Weep Not for Me: Women, Ballads, and Infanticide in Early Modern Scotland

Weep Not for Me: Women, Ballads, and Infanticide in Early Modern Scotland

by Deborah A. Symonds
     
 

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Ballad singing has long been one of the most powerful expressions of Scottish culture. For hundreds of years, women in Scotland have sung of heroines who are strong, arrogant, canny—the very opposite of the bourgeois stereotype of the good, maternal woman. In Weep Not for Me, Deborah Symonds explores the social world that gave rise to both the popular

Overview

Ballad singing has long been one of the most powerful expressions of Scottish culture. For hundreds of years, women in Scotland have sung of heroines who are strong, arrogant, canny—the very opposite of the bourgeois stereotype of the good, maternal woman. In Weep Not for Me, Deborah Symonds explores the social world that gave rise to both the popular ballad heroine and her maternal counterpart. The setting is the Scottish countryside in the eighteenth century—a crucial period in Scotland's history, for it witnessed the country's union with England, the Enlightenment, and the flowering of letters. But there were also great economic changes as late-feudal Scotland hurried into capitalist agriculture and textile production. Ballad singing reflected many of these developments. In the ballads, marriage is rare and lovers murder each other, haunted by premarital pregnancy, incest, and infanticide, while relatives argue over dowries. These problems were not fiction. The women in this study lived and died in a period when hopes of marriage and landholding were replaced by the reality of wage labor and disintegrating households.

Using these ballads, together with court records of women tried for infanticide, Symonds makes fascinating points about the shifting meaning of womanhood in the eighteenth century, the roles of politically astute lawyers in that shift, and the significance of ballad singing as a response. She also discusses the political implications of Walter Scott's infanticide novel, The Heart of Mid-Lothian, for women and for the ballad heroine. While some historians have argued that women's history has little to do with the watershed events of textbook history, Symonds convincingly shows us that the democratic and economic revolutions of the late eighteenth century were just as momentous for women as for men, even if their effects on women were quite different.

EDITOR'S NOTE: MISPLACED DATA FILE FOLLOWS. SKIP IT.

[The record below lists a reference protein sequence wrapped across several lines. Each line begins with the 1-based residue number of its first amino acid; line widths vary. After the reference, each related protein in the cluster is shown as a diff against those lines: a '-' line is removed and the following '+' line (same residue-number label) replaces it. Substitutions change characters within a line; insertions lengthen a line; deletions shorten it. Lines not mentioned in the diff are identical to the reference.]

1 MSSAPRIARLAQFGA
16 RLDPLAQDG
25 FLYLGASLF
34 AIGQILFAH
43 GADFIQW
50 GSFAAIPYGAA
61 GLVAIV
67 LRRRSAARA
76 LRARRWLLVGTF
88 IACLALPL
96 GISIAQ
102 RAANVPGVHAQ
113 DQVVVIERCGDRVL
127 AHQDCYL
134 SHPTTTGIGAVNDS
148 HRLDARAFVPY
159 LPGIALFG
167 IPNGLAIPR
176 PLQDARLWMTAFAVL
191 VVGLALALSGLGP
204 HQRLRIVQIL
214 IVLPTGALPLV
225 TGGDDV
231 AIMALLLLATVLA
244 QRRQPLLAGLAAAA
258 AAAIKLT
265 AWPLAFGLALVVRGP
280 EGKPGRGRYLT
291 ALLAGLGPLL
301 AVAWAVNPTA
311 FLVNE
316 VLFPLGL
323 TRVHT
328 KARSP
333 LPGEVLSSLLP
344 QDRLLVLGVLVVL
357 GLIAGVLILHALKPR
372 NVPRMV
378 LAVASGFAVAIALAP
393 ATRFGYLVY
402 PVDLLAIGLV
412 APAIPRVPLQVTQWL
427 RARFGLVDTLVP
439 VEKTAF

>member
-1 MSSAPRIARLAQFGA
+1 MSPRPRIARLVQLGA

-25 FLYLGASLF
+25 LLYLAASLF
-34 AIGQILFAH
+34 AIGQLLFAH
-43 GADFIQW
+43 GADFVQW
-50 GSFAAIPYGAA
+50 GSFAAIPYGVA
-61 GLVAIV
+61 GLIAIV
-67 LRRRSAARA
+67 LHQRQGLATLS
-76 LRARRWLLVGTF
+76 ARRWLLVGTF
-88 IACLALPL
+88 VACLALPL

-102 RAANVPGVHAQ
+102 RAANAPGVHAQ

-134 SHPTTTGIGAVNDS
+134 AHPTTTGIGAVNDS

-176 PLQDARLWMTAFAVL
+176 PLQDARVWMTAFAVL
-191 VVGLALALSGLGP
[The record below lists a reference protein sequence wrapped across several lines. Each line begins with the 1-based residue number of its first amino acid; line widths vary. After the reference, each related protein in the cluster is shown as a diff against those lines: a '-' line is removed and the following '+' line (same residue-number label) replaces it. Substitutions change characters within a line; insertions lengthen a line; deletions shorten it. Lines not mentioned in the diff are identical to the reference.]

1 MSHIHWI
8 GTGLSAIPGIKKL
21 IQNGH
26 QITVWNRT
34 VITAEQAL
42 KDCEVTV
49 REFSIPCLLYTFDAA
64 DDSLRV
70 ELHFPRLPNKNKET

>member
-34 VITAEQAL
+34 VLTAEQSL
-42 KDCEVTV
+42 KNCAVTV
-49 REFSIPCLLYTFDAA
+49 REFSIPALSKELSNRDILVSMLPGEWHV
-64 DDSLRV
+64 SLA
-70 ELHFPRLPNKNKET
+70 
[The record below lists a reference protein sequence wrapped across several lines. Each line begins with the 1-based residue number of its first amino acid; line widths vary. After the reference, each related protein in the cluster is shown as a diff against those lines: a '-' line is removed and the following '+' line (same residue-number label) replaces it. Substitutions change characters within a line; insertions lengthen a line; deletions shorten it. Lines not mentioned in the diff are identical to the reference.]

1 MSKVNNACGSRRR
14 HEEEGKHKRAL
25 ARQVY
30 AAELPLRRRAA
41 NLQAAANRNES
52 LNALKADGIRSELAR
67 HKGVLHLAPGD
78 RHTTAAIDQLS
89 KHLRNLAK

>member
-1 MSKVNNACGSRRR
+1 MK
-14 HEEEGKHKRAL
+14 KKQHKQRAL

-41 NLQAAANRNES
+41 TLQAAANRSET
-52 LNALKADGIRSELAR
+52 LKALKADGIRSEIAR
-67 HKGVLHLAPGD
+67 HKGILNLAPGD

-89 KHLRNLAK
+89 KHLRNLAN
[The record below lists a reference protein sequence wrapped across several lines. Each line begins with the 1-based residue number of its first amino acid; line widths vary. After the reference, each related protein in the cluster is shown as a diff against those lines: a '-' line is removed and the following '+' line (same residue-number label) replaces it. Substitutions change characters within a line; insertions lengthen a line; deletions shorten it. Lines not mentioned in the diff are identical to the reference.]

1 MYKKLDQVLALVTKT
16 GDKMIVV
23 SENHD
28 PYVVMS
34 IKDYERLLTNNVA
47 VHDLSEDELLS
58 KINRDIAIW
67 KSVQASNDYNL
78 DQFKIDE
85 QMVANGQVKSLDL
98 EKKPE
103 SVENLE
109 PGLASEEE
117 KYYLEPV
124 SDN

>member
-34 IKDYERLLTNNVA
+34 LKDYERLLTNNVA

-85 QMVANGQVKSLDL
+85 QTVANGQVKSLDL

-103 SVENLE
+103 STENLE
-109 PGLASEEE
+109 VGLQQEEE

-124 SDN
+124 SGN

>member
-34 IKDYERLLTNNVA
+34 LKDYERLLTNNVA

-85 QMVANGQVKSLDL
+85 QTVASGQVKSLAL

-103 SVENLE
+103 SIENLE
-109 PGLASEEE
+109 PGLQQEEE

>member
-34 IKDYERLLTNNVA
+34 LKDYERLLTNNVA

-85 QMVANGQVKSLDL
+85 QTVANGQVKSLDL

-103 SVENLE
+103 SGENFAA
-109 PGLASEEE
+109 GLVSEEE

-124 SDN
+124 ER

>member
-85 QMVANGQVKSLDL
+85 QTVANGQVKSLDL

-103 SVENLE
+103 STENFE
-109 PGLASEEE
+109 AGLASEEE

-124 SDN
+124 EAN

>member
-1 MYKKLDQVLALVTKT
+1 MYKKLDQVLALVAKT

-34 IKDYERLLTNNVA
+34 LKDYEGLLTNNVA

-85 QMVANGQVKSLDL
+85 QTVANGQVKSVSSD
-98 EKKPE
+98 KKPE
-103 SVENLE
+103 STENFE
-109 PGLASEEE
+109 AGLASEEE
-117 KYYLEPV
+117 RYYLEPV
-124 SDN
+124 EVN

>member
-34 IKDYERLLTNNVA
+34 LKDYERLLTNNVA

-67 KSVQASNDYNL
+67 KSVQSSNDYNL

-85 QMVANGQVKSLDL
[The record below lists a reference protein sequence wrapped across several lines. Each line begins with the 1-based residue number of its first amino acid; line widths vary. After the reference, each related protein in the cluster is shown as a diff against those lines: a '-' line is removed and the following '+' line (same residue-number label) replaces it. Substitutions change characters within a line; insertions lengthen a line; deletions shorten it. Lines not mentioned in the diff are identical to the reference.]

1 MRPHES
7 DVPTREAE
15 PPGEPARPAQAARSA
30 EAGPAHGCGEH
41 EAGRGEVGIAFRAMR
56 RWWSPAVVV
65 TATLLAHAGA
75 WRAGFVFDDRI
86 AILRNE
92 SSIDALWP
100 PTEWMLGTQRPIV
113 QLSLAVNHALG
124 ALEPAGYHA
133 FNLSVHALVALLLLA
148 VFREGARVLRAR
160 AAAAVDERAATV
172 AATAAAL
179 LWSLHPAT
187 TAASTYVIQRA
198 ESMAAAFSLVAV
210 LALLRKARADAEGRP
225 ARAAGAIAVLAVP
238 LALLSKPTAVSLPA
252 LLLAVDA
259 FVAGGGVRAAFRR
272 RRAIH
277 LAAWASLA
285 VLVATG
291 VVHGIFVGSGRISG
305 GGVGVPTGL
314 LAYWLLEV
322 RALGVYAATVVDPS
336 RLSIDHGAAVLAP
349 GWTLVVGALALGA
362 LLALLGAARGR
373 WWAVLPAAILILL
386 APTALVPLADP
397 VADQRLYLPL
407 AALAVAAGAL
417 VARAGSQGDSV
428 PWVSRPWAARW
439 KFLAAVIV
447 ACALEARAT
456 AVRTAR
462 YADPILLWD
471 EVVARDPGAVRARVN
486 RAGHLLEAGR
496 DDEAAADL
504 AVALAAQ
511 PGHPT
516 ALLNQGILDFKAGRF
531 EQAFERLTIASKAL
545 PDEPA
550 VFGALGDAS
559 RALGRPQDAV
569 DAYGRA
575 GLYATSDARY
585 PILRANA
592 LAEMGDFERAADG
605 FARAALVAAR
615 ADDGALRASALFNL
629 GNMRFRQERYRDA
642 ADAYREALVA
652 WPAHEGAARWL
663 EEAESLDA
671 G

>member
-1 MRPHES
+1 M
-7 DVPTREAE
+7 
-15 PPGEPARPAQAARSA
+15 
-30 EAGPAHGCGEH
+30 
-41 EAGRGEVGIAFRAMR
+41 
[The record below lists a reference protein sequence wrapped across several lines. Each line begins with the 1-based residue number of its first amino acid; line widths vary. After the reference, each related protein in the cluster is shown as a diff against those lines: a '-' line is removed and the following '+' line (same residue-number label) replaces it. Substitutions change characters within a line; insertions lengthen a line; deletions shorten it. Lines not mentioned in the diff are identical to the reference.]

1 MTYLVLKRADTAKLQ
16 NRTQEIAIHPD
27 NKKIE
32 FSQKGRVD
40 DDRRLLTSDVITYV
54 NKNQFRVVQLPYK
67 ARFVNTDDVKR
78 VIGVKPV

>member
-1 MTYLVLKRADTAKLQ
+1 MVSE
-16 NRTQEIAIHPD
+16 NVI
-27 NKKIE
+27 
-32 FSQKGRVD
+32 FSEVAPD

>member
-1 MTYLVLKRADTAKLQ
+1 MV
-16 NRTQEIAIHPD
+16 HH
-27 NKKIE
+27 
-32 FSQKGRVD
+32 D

Editorial Reviews

From the Publisher
“This important and engaging book blends social, economic, literary, and cultural history into a penetrating and sympathetic portrait of the dangers of love and courtship in the lives of marginal working women engulfed by the flood of historical change. Beautifully written, Symonds’ narrative draws readers into a long-gone world, inviting them to recognize the lives and imaginations of eighteenth-century Scottish women as intrinsically interesting and strangely similar to the lives of many women today.”

—Elizabeth Fox-Genovese

“This is an authentically fresh work. It offers important new understanding of the meaning of female crime, especially infanticide, which remains poorly understood today. Brilliantly researched and beautifully written, it challenges historians of other places and periods to ask how the practice of infanticide has changed in response to social and economic dislocation—on the American frontier, for example.”

—Linda K. Kerber, University of Iowa

Booknews
Explores links between the portrayal and reality of infanticide in Scotland from the late 17th to early 19th centuries, how they influenced each other at the time, and how modern scholars can use each to illuminate the other. Includes such topics as ballad singers and collectors, the ballad heroine, women's work in the transformation of the Scottish economy, prosecuting infanticide, and the making of the Scots bourgeois. Appends a version of the classic ballad Mary Hamilton and a list of women investigated and/or prosecuted. Paper edition (unseen), $18.95. Annotation c. by Book News, Inc., Portland, Or.

Product Details

ISBN-13:
9780271024981
Publisher:
Penn State University Press
Publication date:
04/08/2004
Pages:
312
Product dimensions:
6.00(w) x 9.00(h) x 0.70(d)

Meet the Author

Deborah A. Symonds is Associate Professor of History at Drake University.

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